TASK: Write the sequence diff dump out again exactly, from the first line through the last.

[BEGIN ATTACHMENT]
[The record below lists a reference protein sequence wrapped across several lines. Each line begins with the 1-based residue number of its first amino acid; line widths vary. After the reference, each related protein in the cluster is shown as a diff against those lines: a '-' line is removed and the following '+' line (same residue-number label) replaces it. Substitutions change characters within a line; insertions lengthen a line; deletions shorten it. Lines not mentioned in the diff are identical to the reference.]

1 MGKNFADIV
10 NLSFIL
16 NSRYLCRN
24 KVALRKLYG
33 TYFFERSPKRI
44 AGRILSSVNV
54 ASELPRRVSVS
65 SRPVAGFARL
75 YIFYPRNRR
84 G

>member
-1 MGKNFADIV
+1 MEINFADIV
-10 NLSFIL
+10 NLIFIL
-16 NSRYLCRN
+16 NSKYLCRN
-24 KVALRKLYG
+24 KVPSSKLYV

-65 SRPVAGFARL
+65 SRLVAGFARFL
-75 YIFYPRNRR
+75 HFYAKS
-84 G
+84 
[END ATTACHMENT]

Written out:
[The record below lists a reference protein sequence wrapped across several lines. Each line begins with the 1-based residue number of its first amino acid; line widths vary. After the reference, each related protein in the cluster is shown as a diff against those lines: a '-' line is removed and the following '+' line (same residue-number label) replaces it. Substitutions change characters within a line; insertions lengthen a line; deletions shorten it. Lines not mentioned in the diff are identical to the reference.]

1 MGKNFADIV
10 NLSFIL
16 NSRYLCRN
24 KVALRKLYG
33 TYFFERSPKRI
44 AGRILSSVNV
54 ASELPRRVSVS
65 SRPVAGFARL
75 YIFYPRNRR
84 G

>member
-1 MGKNFADIV
+1 MEINFADIV
-10 NLSFIL
+10 NLIFIL
-16 NSRYLCRN
+16 NSKYLCRN
-24 KVALRKLYG
+24 KVPSSKLYV

-65 SRPVAGFARL
+65 SRLVAGFARFL
-75 YIFYPRNRR
+75 HFYAKS
-84 G
+84 